New Year brings with it splendid new opportunitiesJanuary 4, 2016 10:46
Those Davos nights
Piano bars. Drinking. Bobsledding. Karaoke... The World Economic Forum may be ‘committed to improving the state of the world’, but for many, next week’s meeting in Switzerland will mark a priceless networking opportunity, reports Trends.
January 23, 2010 12:04 by Liz Peek
While the programs draw praise from most visitors, it is access to an extraordinary group of people that is perhaps the real drawing card. Rubenstein says: “Your jaw drops when you see all the prominent people on the list.”
Attendees are from all over the world. Hormats says: “There are always a lot of Middle Eastern leaders; you can end up staying up late after a dinner talking about issues with Saudis, in a way not possible elsewhere.”
Some Americans especially value the opportunity to meet with Middle Easterners. Rubenstein, whose business takes him frequently to the Arab world, says that “since 9/11 more people from the Middle East have visa problems and are embarrassed at how they are treated in the U.S.” Hence, they shy away from visiting the U.S. and instead travel to Davos, a boon to Americans or Europeans hoping to do business in the region.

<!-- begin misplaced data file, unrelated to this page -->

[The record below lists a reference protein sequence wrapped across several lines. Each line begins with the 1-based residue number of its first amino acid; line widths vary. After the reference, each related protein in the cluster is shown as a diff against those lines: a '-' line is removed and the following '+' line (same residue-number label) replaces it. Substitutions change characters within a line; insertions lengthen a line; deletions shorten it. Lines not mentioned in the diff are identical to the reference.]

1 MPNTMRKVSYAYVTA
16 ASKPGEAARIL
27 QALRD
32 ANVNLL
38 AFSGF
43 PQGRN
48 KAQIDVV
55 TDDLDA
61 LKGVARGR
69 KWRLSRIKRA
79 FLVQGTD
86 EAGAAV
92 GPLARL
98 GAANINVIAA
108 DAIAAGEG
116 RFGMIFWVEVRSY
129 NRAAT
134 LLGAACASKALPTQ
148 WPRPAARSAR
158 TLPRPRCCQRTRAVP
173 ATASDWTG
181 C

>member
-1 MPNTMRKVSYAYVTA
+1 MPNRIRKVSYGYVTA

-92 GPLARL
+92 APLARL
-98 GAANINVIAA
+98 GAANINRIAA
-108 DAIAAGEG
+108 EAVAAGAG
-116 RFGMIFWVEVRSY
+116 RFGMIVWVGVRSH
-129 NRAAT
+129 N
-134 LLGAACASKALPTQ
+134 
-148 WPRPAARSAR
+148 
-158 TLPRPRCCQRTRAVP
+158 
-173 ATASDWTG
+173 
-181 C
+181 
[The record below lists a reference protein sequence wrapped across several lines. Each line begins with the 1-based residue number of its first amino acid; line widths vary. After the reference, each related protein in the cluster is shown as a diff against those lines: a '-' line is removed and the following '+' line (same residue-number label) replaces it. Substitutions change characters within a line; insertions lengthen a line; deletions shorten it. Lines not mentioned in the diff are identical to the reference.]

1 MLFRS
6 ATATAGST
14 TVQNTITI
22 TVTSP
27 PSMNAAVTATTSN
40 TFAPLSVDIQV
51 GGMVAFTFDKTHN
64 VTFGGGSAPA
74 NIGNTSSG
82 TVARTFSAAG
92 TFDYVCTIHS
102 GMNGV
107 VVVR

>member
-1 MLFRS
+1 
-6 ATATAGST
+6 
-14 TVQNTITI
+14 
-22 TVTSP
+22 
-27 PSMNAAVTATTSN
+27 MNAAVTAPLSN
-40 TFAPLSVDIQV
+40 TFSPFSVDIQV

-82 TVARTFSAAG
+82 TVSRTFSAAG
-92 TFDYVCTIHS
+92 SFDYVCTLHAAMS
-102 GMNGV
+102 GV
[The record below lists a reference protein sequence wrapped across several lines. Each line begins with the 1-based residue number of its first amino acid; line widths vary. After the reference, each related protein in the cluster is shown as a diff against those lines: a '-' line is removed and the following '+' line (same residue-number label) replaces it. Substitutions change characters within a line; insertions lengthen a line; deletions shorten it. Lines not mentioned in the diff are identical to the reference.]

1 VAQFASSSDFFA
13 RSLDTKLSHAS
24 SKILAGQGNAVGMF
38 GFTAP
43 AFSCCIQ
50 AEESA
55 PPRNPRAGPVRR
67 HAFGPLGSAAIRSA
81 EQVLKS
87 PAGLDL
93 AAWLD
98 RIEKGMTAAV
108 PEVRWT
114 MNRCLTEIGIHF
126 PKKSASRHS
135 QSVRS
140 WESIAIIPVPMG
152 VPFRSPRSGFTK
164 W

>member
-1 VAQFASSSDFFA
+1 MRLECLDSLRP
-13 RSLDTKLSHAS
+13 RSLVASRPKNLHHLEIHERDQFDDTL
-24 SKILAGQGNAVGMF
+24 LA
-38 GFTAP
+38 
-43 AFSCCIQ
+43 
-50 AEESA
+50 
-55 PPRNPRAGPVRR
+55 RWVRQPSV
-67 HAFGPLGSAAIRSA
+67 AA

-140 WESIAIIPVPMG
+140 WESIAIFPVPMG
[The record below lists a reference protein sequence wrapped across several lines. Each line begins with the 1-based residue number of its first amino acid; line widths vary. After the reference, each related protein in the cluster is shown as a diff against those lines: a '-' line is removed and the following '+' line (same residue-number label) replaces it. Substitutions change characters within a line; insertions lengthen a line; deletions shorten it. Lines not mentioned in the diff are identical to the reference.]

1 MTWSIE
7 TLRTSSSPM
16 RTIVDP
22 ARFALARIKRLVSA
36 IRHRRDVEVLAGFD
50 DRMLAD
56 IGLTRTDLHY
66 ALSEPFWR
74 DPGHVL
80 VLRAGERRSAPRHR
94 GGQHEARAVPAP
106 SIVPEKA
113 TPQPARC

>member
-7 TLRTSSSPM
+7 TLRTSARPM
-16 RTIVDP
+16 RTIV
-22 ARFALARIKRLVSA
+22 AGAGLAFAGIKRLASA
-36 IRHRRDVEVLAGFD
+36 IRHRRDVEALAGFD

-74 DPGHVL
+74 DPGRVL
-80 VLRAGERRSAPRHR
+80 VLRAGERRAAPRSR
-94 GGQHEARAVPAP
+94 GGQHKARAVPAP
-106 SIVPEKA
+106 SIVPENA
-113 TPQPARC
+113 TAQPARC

Greg Fleming, former president of Merrill Lynch, attended Davos from 2003 until last year. He, too, is a fan. “I always had a very positive view of Davos,” he says. “There are very important people from all walks of life – business, environmental, political, and social. For a company like Merrill, it was very valuable to see dozens of significant clients from all over the world in just a few days. It’s generally a very good use of time – especially once it became ‘The Event’.”
Fleming found the program at Davos especially interesting and useful when he took over management of Merrill’s environmental group. Through the panel discussions he quickly got up to speed on current developments in the field. “One year they had a debate on emissions controls. The different perspectives between developed and developing countries on who needed to move first on reducing emissions were fascinating.”